As such, the idea of unplanned results does not help Joy justify his argument, because it surpasses the approval of any kind of action. This means that his argument of unintended consequences offers no direction as to what people should choose and what they should not. It additionally does not give any valid reason as to why the GNR technologies ought to be abandoned (Joy, 2000). Though Joy and his supports might argue that emerging technologies might lead to a dangerous future than in the past, it is not guaranteed that more developed technologies will automatically translate to doom. It may be a surprise that even newer technologies might be a channel to a safer generation.

In his analogy, Joy also argues that humans will also be subdued by much superior robots which will remain new creatures and drive the entire human race into extinction. This is a view that has been greatly rejected by Rodney Brooks, a robotics expert. Though the analogy might hold some validity, it is not obvious that this will happen, and more so, robots would be even less troublesome than disturbing individuals who are ever bent to make their neighbors miserable. If what Rodney envisions is correct, then humans will integrate technology within their bodies and hence have absolute command of the robots. This notion clearly renders Joy’s argument aimless and his “big fish eat small fish” quotes baseless. Above all, no one is even sure that the robots will be the big fish (Edelbach & Winston, 2011). His argument based on the “mad scientist” describes a molecular scientist who comes up with an extremely contagious plague that kills so many people but selectively. Without putting into consideration the fact that it is through medical science that humans have been in a position to avoid plagues, he goes ahead to associate the analogy with the future technologies (Messerly, 2012).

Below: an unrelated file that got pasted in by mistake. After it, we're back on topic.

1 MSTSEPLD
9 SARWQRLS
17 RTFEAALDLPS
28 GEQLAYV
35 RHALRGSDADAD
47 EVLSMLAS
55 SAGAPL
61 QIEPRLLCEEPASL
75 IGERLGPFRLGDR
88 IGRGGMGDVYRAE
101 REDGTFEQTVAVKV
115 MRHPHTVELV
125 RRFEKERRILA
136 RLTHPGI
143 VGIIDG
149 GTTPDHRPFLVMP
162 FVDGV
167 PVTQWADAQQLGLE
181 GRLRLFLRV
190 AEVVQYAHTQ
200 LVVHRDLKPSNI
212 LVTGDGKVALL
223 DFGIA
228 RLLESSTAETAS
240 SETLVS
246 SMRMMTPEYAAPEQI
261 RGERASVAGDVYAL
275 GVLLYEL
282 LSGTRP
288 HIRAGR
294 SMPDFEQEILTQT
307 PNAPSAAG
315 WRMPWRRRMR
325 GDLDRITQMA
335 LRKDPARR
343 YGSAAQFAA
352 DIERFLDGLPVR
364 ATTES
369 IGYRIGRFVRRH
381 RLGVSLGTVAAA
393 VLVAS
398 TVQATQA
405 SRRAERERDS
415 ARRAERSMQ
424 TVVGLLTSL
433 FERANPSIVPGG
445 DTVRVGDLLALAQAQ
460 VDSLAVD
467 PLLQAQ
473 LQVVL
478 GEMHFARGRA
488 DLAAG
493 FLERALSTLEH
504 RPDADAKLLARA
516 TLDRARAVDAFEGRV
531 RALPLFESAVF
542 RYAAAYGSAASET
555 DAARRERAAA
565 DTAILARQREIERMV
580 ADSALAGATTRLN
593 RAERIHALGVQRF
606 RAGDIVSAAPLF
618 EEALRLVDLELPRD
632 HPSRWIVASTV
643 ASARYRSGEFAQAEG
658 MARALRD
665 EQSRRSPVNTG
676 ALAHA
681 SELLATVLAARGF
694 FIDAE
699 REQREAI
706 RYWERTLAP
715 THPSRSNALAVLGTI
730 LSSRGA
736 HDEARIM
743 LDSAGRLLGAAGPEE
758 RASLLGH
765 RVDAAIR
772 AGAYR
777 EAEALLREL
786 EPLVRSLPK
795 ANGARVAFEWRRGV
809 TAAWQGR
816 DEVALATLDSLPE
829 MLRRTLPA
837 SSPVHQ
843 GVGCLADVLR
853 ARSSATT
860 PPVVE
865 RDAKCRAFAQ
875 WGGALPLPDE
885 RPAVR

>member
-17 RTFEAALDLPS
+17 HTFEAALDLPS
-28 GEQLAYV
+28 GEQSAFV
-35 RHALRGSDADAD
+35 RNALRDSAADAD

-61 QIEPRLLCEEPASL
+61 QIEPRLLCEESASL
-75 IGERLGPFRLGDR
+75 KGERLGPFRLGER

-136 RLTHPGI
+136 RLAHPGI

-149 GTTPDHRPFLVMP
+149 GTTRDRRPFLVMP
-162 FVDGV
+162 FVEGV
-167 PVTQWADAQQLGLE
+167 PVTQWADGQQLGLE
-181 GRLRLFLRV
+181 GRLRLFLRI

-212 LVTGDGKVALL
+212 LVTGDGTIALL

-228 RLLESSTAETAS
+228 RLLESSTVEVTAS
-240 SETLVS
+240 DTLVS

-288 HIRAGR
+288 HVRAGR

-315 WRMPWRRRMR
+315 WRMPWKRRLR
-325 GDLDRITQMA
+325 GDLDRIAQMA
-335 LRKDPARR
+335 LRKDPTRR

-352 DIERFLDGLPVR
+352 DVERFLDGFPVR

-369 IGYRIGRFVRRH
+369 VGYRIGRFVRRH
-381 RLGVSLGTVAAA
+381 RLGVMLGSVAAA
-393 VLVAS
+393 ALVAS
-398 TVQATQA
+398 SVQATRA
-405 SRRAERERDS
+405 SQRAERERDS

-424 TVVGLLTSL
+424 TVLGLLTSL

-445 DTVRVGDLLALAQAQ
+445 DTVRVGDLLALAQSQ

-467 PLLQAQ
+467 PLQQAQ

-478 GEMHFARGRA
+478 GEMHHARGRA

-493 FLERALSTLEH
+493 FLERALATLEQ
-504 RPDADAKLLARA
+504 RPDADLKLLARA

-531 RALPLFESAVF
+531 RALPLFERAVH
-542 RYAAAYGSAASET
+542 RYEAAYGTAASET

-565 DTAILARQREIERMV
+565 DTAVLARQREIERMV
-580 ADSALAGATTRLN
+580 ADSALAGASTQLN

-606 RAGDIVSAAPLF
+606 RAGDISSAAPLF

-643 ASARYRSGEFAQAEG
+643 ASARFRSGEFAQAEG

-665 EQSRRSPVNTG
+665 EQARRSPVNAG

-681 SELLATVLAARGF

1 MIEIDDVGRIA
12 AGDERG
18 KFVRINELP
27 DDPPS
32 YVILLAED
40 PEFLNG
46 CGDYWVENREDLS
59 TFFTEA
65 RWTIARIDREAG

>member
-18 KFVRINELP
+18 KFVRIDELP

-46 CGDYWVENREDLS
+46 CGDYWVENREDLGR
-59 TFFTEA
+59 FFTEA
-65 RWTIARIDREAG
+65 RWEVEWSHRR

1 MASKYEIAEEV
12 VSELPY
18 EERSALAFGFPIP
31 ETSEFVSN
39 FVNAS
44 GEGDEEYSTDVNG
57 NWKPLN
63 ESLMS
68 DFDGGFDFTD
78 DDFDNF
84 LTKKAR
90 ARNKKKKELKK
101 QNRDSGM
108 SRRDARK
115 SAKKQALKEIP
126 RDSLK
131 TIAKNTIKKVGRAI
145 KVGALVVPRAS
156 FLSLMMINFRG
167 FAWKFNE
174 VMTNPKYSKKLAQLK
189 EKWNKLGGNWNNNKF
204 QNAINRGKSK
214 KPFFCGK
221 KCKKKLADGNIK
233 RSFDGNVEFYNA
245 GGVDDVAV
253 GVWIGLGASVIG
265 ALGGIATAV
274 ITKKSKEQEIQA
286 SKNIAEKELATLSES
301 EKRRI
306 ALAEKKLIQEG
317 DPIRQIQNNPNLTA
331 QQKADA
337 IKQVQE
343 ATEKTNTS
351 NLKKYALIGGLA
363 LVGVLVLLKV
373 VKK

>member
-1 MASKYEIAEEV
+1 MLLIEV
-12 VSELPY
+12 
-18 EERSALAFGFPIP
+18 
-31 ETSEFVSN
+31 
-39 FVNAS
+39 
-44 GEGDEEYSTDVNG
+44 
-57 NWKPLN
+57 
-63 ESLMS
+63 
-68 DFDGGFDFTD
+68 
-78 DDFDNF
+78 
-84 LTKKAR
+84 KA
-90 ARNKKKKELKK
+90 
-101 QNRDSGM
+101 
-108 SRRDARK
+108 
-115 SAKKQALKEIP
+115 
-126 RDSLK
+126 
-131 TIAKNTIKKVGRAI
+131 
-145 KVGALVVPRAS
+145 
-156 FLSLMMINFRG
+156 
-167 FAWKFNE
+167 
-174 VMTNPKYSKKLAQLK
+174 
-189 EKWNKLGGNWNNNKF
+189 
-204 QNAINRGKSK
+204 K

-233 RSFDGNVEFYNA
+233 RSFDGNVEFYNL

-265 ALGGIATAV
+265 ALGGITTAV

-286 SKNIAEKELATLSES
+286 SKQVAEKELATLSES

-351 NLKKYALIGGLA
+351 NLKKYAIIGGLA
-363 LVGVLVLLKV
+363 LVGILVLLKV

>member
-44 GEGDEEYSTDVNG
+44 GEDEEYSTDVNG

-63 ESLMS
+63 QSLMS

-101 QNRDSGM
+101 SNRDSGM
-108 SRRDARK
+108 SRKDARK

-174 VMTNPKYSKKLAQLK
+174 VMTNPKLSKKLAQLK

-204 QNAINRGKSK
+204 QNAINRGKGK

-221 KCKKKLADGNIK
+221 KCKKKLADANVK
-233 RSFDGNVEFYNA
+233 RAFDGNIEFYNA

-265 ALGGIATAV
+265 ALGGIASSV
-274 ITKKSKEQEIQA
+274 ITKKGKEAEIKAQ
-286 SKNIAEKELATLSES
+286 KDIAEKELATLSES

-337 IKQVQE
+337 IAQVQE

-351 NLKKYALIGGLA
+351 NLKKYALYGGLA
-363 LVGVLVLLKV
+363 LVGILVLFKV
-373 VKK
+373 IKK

Joy’s pessimism in regard to the technology tends to blind him to the potential fruits of the human know-how and this hysteria will not make him perceive human knowledge as a source of salvation. He instead appeals to the ethics of the Dalai Lama to save the human race, as though other religions will offer refuge as opposed to the angels that people are used to. While Joy’s concerns might be considered legitimate, the solutions that he offers seem unrealistic (Messerly, 2012). He suggests that people should stop their endeavors in technology, but does not enlighten people that this will lead to underdeveloped humans. Having accepted the fact that it is the humans that develop technologies, Joy should accept the fact that the same humans are capable of coming up with ways of controlling the potential challenges.

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Bearing in mind the fact that human beings have become so extravagant, something that has contributed to major developments in all sectors and mainly the technological sector, there are vivid signs that this trend will continue in the forthcoming years. Despite the misgivings of many people, modern technology has been responsible for each and every development that can be identified in modern society. Though there are threats that there might be threats if scientists are not extra cautious on their engagement with the technologies.  Irrespective of everything, any barrier that stands along the path of development and intelligence should be condemned especially after considering the past achievements. Generally, it can be inferred that Joy’s argument, though it shows concern over the future, is intimidation to development of our technology.